For decades foreign and Chinese companies used tax heavens like the Cayman Islands and Bermuda´s as a way to circumvent restrictions in China´s laws. Now the country is closing that loophole, but last week also offered a way out for those who feared to be in trouble, writes accounting professor Paul Gillis at his weblog, at least for online ventures.
The new MIIT (Ministry of Industry and Information Technology) rule provides an escape valve. It appears limited to companies operating in online data processing and transaction processing (operating e-commerce). It is unclear to me how far that definition will stretch.
Many foreign multinationals operate in China through the VIE structure. Only a few have disclosed this fact, since disclosure is only required when the VIE operations are material to the company as a whole. Amazon, CBS, and Pearson Education have disclosed the existence of Chinese VIEs. The new rule seems to help Amazon, and it is less clear whether CBS or Pearson Education will be able to take advantage of it.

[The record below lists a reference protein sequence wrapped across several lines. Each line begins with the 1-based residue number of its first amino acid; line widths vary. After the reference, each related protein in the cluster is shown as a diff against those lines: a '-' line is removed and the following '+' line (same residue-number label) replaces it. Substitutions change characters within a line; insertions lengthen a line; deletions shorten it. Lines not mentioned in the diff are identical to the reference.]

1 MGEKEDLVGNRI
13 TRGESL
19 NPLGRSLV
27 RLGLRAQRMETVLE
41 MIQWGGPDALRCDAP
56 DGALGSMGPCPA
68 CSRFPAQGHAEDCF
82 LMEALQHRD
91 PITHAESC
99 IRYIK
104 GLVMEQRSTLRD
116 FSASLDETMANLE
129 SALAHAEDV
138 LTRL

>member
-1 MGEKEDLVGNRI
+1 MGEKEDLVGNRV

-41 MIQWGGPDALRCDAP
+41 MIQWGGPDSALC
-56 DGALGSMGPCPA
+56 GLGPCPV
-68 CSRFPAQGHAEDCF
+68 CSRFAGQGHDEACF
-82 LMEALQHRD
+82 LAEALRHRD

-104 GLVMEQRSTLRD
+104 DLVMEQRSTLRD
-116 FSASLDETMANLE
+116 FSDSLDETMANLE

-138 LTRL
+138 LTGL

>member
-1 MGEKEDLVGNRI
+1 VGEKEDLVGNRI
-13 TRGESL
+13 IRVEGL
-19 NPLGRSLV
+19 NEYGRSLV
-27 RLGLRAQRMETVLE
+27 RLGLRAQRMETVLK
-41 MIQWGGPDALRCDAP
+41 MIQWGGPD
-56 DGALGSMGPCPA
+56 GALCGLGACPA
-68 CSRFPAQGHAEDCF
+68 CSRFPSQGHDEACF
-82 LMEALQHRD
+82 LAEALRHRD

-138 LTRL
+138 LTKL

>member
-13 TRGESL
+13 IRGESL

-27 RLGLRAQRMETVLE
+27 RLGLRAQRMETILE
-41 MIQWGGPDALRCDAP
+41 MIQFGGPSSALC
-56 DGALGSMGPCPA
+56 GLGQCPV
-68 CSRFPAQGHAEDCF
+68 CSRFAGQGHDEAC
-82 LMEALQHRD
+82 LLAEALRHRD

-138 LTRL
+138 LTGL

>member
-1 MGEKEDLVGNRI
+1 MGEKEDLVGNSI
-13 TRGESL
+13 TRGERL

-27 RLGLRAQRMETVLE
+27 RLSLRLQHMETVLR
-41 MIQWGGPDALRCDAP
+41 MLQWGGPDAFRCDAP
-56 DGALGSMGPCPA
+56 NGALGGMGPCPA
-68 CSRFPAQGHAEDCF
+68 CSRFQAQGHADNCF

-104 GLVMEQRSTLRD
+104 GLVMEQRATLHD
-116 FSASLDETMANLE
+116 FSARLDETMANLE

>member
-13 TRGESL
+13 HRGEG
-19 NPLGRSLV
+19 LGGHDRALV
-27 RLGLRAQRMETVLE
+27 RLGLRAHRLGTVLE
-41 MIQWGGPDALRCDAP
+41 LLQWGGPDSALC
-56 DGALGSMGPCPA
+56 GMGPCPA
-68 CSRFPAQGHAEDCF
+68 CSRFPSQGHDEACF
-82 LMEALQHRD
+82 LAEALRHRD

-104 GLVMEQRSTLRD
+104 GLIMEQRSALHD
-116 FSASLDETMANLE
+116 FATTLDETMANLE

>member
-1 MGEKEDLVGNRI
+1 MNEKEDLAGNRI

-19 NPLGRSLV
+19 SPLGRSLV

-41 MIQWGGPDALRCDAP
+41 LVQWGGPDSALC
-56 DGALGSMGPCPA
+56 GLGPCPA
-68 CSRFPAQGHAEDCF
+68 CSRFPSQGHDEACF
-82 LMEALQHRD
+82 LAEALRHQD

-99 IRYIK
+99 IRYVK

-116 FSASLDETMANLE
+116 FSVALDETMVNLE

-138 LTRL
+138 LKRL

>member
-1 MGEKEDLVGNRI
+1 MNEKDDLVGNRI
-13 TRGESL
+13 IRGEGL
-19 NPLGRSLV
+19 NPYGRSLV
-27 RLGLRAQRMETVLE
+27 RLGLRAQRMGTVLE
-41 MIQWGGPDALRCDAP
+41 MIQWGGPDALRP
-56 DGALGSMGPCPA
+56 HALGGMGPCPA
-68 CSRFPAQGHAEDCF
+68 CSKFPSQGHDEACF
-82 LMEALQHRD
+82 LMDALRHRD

The law might also be used by some of the overseas listed Chinese companies that will have difficulty complying with the new foreign investment law. Tencent cannot put in place the control structure required because the Hong Kong Stock Exchange does not allow it. Ctrip does not have a dual class share structure or sufficient Chinese ownership to demonstrate Chinese control, and the new rule might provide an out for them.
It is also unclear to what extent operations will have to be moved into the Shanghai Free Trade Zone in order to qualify for the new rule. Such is the nature of Chinese regulation; implementation details will take some time, even though the new rule is already effective.
Many overseas listed Chinese companies are in the process of going private from the US exchanges with the intent to relist on China’s frothy boards. I believe this trend is less motivated by changes in VIE rules than the high valuations currently available on Chinese exchanges.
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